Movie review: Daniel Radcliffe's Horns is diabolical, delicious, disconnected

Ig’s (Radcliffe) strange power makes people say shocking things. -- PHOTO: GOLDEN VILLAGE
Ig’s (Radcliffe) strange power makes people say shocking things. -- PHOTO: GOLDEN VILLAGE

Review Fantasy drama


120 minutes/Opens tomorrow/**1/2

The story: Ig Perrish (Daniel Radcliffe) is accused of raping and murdering his girlfriend Merrin (Juno Temple). One day, horns start growing on his head, which give him the bizarre ability to compel other people to reveal their deepest secrets and desires. Intent on clearing his name, he decides to use the newfound power to force others to tell the truth so that he can learn who the murderer is.

Harry Potter gets a different set of magic powers here, with horns that force the people around him to reveal their innermost desires.

In one of his boldest post-Potter roles yet, Radcliffe has a blast here as the wisecracking, self-serving American who soon puts his newfound supernatural abilities to personal use. Essentially, Ig is everything that the noble boy wizard was not.

As he discovers his strange new powers for the first time, the audience is just as shocked at what they lead people to blurt out.

Ig's trusted doctor, for example, suddenly declares that he hates his job because "all you f*****g patients only care about yourselves", before he starts having sex with his nurse right in the middle of a surgical procedure.

His own parents, too, moodily reveal that they never believed him to be innocent of murder and that they wished he could just move away.

It is in these darkly comic scenes that the movie truly succeeds, because haven't we all had that impulse to say what we really think?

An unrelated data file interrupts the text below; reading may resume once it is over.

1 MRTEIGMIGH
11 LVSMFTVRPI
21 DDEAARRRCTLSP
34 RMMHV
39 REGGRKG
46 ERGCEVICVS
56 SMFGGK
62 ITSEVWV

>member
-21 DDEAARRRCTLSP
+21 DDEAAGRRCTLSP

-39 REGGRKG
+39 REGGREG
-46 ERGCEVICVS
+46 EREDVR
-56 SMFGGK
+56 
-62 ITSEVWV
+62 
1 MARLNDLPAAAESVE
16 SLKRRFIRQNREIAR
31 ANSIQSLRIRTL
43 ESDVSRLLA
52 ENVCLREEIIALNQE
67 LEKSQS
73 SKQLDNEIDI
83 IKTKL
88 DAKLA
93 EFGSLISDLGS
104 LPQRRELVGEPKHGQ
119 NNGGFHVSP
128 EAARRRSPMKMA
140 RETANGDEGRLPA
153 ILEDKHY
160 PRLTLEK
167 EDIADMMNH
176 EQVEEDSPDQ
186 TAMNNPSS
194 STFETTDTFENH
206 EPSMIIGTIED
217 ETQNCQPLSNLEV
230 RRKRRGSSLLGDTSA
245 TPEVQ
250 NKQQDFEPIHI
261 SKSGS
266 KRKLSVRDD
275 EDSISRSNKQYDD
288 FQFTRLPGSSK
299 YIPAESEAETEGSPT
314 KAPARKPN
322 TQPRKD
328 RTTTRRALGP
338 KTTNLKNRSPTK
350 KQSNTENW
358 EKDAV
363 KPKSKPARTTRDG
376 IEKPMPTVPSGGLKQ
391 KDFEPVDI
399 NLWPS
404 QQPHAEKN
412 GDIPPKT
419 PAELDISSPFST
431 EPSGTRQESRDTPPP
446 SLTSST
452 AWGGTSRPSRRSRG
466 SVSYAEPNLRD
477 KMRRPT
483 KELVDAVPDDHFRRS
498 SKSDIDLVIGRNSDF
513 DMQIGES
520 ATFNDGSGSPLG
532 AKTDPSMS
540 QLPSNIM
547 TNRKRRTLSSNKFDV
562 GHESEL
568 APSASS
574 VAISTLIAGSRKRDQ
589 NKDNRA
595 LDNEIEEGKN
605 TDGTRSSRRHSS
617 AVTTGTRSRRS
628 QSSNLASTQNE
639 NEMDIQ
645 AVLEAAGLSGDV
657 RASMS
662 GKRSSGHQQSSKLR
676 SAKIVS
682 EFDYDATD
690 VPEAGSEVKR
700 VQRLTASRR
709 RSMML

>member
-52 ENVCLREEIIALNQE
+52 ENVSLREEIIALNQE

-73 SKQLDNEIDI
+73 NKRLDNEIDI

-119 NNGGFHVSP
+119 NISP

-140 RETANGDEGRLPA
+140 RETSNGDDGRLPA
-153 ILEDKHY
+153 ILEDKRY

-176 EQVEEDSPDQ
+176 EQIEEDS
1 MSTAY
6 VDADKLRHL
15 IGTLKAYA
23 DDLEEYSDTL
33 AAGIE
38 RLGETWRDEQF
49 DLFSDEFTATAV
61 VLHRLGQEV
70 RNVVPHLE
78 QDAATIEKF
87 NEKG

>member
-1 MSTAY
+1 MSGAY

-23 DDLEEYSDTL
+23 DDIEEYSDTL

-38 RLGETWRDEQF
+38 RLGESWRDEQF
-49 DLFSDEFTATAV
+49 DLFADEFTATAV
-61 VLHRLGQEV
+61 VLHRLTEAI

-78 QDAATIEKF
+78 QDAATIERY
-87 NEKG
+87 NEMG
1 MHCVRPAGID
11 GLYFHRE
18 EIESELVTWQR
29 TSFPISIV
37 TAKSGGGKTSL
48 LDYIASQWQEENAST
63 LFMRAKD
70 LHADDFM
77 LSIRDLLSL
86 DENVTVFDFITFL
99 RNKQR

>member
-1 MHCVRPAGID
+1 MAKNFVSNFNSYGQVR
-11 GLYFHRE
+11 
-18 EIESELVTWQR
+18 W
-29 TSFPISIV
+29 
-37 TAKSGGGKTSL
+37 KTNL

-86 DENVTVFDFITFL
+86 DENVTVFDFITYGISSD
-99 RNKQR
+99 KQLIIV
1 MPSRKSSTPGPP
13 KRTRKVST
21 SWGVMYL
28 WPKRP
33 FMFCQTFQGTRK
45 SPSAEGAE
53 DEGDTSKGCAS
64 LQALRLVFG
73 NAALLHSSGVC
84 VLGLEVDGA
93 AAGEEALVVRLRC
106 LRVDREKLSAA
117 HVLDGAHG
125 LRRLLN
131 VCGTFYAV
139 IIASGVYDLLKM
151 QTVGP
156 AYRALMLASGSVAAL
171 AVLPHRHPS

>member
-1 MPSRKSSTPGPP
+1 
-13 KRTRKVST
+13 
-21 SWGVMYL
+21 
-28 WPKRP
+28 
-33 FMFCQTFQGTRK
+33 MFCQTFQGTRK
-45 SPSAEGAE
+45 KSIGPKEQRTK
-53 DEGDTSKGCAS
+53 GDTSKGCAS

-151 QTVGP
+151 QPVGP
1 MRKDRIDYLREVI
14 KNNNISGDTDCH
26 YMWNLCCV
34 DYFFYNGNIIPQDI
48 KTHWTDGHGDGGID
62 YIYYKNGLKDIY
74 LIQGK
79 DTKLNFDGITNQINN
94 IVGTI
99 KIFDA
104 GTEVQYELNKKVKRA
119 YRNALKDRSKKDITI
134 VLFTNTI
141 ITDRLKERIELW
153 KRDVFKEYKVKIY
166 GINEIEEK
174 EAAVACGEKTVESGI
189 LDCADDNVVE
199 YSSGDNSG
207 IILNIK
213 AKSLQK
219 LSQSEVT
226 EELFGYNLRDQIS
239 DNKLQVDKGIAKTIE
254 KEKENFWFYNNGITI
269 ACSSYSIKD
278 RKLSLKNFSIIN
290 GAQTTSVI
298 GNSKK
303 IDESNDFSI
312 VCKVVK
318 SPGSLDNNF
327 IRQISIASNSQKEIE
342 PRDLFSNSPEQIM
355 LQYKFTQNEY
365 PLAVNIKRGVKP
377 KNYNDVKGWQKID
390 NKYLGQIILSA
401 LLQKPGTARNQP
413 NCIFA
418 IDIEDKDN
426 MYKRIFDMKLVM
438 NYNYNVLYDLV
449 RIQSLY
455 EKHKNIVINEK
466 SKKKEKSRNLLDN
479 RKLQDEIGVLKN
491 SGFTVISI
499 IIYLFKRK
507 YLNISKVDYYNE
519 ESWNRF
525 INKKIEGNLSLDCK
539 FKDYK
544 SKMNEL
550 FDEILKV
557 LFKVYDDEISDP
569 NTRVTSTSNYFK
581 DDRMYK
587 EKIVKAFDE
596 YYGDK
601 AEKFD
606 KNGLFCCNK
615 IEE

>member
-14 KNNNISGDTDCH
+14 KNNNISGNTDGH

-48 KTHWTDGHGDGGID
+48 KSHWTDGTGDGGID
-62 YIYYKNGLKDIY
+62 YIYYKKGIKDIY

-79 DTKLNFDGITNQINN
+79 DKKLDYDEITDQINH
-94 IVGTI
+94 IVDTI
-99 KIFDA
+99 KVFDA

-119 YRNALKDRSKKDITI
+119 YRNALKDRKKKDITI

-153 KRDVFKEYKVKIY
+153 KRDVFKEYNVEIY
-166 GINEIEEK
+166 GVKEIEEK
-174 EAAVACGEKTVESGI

The fact that Ig is completely unapologetic about taking it all in and then making the people act on their secret desires, makes it all the more hilarious.

He happily initiates a bloody gang fight among a group of eager TV reporters when he tells them that he will give the winner of the brawl an exclusive interview.

But as soon as Ig decides to use his horns to help solve Merrin's case, the film instantly becomes much too self-serious. Worse, the second half of the film in tone simply feels too disconnected from the first.

Plenty of heavy themes such as religion and isolation are also thrown in, all of which feels greatly forced, though that may have been a case of screenwriter Keith Bunin trying too hard to adhere to the original novel by Joe Hill which the film is based on.

Director Alexandre Aja, known for making slasher flicks such as High Tension (2003) and the 2006 remake of The Hills Have Eyes, should have stuck to exploring Ig's deliciously diabolical ways.

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